Longbourn by Jo Baker. A reimagining of Jane Austen’s “Pride and Prejudice” from the perspectives of its below-stairs servants captures the drama of the Bennet household from the sideline viewpoint of Sarah, an orphaned housemaid.
Middlesex by Jeffrey Eugenides. Calliope’s friendship with a classmate and her sense of identity are compromised by the adolescent discovery that she is a hermaphrodite, a situation with roots in her grandparents’ desperate struggle for survival in the 1920s.
A spool of blue thread by Anne Tyler. The changing needs of aging parents impact a family gathering during which Abby Whitshank relates how her husband and she fell in love during the summer of 1959 and shared decades of marriage impacted by children and long-held secrets.
Leaving time : a novel by Jodi Picoult. Abandoned by a grief-stricken father and scientist mother who disappeared under mysterious circumstances, thirteen-year-old Jenna Metcalf approaches a disgraced psychic and a jaded detective in the hopes of finding answers.
Get in trouble : stories by Kelly Link. A collection of short stories features tales of a young girl who plays caretaker to mysterious guests at the cottage behind her house and a former teen idol who becomes involved in a bizarre reality show.
The bone tree by Greg Iles. A follow-up to Natchez Burning finds Southern lawyer Penn Cage desperately struggling to protect his father from false charges and corrupt officers by confronting the puppet master behind the Double Eagles terrorist group.
Stoner by John Williams. William Stoner is born at the end of the nineteenth century into a dirt-poor Missouri farming family. Sent to the state university to study agronomy, he instead falls in love with English literature and embraces a scholar’s life, so different from the hardscrabble existence he has known.
The bone seeker by M. J. McGrath. A former polar bear hunter and Inuit guide in the Canadian arctic investigates after finding one of her summer school students dead near Lake Turngaluk, in the third novel of the mystery series.
The buried giant by Kazuo Ishiguro. As the wars that have ravaged Britain fade into the past, Axl and Beatrice, a couple of elderly Britons, set out on a journey to find the son they have not seen in years, and are joined in their travels by a Saxon warrior, his orphaned charge, and a knight.
All joy and no fun : the paradox of modern parenthood by Jennifer Senior. Drawing on a vast array of sources in history, sociology, economics, psychology, philosophy, and anthropology, a journalist challenges basic beliefs about parenthood, while revealing the profound ways children deepen and add purpose to life.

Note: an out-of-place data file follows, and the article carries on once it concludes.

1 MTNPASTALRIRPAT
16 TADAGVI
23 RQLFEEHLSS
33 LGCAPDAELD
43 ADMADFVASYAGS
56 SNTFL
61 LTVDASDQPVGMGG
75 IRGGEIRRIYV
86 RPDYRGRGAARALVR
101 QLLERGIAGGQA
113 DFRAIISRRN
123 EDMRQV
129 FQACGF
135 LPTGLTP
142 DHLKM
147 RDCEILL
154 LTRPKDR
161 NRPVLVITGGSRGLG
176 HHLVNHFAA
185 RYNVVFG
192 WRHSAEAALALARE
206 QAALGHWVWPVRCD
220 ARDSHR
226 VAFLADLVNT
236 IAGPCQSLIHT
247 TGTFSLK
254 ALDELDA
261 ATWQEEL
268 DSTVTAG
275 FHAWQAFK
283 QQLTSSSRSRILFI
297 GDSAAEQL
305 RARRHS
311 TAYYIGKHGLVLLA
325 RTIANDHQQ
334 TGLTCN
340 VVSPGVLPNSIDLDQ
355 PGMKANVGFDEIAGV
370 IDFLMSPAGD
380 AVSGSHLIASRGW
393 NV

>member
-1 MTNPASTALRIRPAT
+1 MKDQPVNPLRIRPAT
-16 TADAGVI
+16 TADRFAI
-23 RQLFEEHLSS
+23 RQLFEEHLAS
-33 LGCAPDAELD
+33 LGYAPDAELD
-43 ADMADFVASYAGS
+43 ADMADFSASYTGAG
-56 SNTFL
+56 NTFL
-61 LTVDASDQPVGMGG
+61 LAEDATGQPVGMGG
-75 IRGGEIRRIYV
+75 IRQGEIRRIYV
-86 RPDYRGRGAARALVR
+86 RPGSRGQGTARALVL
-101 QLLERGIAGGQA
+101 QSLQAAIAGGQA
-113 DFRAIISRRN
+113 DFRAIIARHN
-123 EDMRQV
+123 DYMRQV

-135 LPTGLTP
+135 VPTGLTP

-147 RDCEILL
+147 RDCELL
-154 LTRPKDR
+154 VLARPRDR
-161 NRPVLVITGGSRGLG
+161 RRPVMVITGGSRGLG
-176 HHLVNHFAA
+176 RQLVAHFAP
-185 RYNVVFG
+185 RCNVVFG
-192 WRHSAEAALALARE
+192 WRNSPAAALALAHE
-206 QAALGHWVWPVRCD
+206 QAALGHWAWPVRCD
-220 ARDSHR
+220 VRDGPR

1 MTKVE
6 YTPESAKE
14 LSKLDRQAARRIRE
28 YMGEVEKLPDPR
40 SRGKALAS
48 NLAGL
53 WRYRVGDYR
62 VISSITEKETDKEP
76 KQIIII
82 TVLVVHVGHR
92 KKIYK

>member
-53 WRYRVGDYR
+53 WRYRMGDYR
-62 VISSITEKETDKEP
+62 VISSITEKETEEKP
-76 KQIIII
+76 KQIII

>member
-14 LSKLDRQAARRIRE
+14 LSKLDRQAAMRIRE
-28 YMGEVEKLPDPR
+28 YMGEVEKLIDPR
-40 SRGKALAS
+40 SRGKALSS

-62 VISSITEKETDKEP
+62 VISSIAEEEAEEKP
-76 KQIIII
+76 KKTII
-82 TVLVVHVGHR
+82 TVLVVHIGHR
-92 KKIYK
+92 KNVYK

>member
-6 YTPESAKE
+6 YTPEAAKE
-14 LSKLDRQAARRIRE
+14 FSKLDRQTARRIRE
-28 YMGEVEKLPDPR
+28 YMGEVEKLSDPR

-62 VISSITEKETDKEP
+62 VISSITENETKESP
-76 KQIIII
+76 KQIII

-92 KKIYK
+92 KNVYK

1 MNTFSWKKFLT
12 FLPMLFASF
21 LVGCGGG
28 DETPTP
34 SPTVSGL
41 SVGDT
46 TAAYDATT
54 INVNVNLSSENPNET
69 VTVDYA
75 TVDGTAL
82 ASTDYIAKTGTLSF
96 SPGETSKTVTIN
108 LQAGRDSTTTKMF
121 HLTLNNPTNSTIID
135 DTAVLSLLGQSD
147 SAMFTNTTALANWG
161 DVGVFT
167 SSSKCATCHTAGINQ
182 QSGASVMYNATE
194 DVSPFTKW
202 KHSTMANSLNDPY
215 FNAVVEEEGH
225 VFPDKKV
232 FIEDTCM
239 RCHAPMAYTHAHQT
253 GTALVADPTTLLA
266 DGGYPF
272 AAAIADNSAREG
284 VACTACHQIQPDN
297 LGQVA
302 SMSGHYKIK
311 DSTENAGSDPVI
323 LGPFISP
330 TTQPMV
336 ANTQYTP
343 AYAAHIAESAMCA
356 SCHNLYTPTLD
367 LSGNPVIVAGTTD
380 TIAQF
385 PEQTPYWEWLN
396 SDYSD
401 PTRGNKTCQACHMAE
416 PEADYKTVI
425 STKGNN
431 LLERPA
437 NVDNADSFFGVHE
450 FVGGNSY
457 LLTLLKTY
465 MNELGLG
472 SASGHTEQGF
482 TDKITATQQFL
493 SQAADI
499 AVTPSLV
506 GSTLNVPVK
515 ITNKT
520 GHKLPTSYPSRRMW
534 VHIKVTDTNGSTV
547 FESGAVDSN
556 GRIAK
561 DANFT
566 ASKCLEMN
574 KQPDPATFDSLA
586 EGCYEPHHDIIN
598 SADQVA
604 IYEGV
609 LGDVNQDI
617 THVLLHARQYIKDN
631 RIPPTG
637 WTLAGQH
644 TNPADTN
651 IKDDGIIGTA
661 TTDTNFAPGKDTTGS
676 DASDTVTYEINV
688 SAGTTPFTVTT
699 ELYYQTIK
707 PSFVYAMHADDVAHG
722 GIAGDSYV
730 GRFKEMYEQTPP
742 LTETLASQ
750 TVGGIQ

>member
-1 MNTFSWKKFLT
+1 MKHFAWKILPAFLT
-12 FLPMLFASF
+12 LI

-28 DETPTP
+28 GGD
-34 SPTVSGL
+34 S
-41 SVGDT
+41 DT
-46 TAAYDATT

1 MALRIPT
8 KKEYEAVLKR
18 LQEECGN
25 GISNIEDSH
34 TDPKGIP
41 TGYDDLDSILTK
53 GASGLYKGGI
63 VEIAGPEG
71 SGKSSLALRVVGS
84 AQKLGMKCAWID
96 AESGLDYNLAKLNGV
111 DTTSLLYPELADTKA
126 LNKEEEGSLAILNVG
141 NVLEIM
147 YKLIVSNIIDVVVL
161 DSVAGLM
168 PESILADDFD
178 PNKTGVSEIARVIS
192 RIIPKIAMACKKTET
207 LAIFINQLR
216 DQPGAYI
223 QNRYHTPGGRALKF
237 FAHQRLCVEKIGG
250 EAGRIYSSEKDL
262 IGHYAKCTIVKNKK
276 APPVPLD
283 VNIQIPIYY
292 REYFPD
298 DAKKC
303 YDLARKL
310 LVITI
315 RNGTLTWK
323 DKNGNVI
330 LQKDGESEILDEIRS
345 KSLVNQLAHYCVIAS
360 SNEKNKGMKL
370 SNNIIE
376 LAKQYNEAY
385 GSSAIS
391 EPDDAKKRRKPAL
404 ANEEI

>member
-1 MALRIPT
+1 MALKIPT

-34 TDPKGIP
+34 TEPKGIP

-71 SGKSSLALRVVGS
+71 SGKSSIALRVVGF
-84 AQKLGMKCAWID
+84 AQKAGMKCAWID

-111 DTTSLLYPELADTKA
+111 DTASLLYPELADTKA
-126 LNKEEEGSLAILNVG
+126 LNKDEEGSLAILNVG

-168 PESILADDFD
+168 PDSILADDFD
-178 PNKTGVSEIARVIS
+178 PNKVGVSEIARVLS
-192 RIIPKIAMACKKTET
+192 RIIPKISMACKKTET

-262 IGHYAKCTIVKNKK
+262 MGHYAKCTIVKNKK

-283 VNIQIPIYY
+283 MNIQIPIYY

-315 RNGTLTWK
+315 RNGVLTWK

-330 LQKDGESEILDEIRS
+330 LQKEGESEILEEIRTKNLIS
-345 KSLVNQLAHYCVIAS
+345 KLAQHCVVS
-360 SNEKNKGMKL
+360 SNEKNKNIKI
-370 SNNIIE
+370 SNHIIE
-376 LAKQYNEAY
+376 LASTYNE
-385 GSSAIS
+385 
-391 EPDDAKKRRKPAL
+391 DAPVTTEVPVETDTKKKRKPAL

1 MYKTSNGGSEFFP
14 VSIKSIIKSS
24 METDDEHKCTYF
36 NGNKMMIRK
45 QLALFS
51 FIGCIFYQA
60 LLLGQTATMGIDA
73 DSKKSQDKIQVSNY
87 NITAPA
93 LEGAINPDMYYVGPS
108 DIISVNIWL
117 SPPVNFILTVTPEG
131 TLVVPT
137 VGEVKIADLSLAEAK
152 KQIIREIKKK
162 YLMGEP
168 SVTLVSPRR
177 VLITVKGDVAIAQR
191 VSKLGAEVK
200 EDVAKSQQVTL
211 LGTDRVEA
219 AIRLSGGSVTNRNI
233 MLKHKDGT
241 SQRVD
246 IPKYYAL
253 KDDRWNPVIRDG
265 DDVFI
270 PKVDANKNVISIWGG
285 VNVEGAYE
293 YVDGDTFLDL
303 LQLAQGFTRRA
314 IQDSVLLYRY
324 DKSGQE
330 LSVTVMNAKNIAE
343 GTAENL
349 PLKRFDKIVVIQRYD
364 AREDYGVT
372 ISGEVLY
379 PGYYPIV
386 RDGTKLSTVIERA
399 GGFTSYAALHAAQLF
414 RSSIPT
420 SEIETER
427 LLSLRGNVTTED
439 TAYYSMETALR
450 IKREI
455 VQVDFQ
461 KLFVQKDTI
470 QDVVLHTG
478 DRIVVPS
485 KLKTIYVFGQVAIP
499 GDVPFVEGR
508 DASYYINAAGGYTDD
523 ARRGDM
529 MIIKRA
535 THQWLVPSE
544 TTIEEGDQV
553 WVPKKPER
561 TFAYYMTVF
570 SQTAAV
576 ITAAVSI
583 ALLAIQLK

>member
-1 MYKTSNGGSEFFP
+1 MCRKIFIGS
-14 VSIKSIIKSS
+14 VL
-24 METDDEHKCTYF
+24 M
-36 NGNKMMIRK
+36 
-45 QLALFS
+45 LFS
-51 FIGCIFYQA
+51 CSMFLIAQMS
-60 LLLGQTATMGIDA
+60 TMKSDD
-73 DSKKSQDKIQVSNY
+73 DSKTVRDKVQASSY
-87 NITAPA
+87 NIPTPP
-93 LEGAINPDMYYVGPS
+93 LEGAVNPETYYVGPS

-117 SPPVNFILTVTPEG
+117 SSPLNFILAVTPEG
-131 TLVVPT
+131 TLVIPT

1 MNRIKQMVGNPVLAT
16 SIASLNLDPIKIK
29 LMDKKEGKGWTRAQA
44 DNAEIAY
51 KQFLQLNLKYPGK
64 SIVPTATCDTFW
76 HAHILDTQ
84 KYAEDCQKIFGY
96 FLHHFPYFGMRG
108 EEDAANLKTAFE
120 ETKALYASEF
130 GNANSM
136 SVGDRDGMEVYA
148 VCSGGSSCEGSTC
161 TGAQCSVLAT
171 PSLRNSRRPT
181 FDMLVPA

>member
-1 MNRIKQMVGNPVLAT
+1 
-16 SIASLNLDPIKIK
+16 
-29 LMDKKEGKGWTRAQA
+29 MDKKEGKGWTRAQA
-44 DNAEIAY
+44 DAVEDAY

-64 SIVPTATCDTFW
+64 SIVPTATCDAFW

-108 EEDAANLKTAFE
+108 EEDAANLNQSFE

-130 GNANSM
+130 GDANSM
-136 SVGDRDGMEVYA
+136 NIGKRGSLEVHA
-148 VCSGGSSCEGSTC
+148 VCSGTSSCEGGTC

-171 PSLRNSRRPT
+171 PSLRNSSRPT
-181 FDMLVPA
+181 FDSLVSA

Not that kind of girl : a young woman tells you what she’s “learned” by Lena Dunham. The creator and star of HBO’s “Girls” documents her coming-of-age in and out of the spotlight, recounting her experiences with everything from dieting and embarrassing sex to dirty old men and performing in less-than-ideal conditions.
Lean in : women, work, and the will to lead by Sheryl Sandberg. The Facebook CEO and “Fortune” top-ranked businesswoman shares provocative, anecdotal advice for women that urges them to take risks and seek new challenges in order to find work that they can love and engage in passionately.
Dead wake : the last crossing of the Lusitania by Erik Larson. A chronicle of the sinking of the Lusitania discusses the factors that led to the tragedy and the contributions of such figures as Woodrow Wilson, bookseller Charles Lauriat, and architect Theodate Pope Riddle.
Silver screen fiend : learning about life from an addiction to film by Patton Oswalt. Reveals the author’s addiction to film between 1995 and 1999, during which he absorbed classics and new releases three days a week and applied what he learned in these films to acting, writing, comedy, and relationships.
How to be alone : essays by Jonathan Franzen. The author presents his 1996 work, “The Harper’s Essay,” offering additional writings that consider a central theme of the erosion of civic life and private dignity and the increasing persistence of loneliness in postmodern America.
Undeniable : evolution and the science of creation by Bill Nye. Revealing the mechanics of evolutionary theory, the scientist, engineer, and inventor presents a compelling argument for the scientific unviability of creationism and insists that creationism’s place in the science classroom is harmful to the future of the greater world.
Do you ever go through reading slumps during which nothing grabs your attention? You pick up a book, read a few chapters, decide it’s not for you, and move on to the next?
I’d been battling that for almost two months when I decided enough was enough. Rather than check out another book I likely wouldn’t finish, I went to the book store and purchased a book. It sounds odd that a Library employee would do that, but I figured I had a greater chance of finishing the book if I was financially committed to it.
I’m glad I did because this book, like its cover, is adorable.
A Little Something Different is the story of how two college students, Lea and Gabe, fall in love — only they don’t tell the story. Instead, everyone around them tells it, from Lea’s roommate and Gabe’s older brother, to their creative writing instructor and the cynical Starbucks barista. Even a campus squirrel has insights to offer. He may not be able to communicate with Lea and Gabe, but he loves that they share their food with him.
This is not a deep read. This book probably won’t change your life, though it might inspire you to give a squirrel a piece of your bagel. It will, however, make you smile. I finished it in two days and it was exactly what I needed to get over my reading slump.
Oh, and the author is a librarian in New Jersey. How can I not love that?